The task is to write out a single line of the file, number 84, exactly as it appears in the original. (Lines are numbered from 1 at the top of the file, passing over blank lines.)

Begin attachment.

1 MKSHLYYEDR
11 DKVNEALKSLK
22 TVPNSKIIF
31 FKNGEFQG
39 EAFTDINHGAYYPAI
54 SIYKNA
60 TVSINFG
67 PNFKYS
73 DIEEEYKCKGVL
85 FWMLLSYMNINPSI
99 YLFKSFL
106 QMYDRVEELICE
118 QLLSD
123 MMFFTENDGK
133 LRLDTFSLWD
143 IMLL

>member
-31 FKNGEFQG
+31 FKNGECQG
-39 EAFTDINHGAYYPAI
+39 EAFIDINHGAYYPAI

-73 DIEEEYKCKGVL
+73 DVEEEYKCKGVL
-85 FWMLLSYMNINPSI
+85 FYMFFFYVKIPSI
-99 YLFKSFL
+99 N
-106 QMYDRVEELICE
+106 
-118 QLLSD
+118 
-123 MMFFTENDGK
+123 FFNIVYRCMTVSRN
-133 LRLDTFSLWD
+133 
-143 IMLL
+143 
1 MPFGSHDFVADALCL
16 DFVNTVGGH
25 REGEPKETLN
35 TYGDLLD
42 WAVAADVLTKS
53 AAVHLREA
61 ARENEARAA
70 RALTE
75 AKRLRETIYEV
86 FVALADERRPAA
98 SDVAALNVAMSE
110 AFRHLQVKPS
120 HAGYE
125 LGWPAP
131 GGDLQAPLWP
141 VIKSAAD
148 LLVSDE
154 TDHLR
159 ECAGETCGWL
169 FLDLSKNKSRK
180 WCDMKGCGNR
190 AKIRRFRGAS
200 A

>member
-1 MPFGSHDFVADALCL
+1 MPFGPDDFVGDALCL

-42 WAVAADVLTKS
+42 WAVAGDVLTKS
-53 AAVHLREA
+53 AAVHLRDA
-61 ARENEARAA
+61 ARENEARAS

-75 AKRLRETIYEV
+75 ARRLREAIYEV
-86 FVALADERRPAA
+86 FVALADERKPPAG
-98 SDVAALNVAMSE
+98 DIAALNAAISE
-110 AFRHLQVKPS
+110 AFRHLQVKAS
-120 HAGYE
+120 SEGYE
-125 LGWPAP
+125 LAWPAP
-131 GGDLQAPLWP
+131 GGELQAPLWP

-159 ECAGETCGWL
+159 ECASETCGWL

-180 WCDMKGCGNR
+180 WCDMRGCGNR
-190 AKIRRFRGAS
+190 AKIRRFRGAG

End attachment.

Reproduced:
-159 ECAGETCGWL